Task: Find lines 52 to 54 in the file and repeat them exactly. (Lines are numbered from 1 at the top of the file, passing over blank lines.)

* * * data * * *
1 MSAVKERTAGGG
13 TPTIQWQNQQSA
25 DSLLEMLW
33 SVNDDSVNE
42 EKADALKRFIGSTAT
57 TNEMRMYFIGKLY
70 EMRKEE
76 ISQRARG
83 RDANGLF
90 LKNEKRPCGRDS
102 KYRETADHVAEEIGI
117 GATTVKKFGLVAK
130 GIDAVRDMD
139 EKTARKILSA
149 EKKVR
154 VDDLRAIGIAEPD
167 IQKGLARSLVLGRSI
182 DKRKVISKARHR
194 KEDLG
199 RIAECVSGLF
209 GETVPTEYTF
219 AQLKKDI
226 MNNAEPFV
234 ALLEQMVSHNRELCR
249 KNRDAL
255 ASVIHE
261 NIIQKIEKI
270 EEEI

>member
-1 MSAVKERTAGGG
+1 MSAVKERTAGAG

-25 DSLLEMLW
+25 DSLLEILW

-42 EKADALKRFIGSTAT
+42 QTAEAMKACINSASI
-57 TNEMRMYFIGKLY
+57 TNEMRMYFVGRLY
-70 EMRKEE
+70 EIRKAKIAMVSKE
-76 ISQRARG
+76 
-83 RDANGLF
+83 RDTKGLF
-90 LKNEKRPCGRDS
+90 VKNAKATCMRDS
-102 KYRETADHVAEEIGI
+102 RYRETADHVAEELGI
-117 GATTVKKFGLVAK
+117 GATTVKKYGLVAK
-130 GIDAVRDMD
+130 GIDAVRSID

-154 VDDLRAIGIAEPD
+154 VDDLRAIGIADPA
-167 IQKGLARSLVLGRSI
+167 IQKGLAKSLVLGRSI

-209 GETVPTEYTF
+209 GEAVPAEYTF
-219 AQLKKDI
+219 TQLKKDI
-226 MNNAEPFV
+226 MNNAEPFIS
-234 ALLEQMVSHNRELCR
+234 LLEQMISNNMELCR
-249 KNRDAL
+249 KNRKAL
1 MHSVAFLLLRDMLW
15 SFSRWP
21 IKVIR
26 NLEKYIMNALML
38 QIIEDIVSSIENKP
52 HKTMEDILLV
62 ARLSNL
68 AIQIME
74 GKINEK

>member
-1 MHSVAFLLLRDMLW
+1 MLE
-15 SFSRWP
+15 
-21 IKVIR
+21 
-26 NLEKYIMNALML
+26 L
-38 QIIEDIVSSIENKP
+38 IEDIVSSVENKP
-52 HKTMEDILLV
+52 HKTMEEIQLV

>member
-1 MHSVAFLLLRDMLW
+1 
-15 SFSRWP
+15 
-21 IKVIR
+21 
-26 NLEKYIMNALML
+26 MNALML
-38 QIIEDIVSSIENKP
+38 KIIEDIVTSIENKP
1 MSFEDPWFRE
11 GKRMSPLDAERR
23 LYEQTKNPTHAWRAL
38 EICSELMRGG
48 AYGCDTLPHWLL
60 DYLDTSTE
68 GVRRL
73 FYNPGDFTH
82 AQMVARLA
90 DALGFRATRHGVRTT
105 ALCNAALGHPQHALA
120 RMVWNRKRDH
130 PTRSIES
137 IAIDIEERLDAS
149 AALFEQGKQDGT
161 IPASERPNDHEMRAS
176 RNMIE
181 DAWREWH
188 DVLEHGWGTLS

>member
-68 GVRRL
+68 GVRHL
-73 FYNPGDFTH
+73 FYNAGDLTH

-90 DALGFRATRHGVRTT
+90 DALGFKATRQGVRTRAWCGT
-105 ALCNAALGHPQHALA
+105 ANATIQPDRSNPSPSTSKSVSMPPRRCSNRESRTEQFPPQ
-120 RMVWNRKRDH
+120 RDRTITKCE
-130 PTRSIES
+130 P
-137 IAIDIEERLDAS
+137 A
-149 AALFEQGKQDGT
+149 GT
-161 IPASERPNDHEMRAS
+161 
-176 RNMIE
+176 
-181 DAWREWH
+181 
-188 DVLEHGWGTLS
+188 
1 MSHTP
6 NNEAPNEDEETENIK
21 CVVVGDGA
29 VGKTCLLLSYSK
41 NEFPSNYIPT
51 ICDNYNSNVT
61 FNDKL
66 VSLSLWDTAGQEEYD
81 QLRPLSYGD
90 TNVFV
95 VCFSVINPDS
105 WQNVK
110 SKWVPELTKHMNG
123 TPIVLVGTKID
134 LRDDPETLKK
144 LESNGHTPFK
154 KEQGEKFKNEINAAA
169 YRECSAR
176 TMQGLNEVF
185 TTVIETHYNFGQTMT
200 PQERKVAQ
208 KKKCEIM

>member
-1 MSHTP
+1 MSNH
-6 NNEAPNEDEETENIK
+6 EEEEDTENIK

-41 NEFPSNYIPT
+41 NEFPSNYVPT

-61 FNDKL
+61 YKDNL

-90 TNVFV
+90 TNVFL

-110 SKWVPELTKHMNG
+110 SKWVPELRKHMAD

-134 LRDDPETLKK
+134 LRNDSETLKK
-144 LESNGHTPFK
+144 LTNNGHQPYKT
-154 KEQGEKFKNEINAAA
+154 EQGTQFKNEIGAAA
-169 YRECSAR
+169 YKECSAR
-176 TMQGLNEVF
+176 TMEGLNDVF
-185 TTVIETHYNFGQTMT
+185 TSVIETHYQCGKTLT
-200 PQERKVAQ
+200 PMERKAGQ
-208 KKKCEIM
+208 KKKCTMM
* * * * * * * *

-154 VDDLRAIGIAEPD
+154 VDDLRAIGIADPA
-167 IQKGLARSLVLGRSI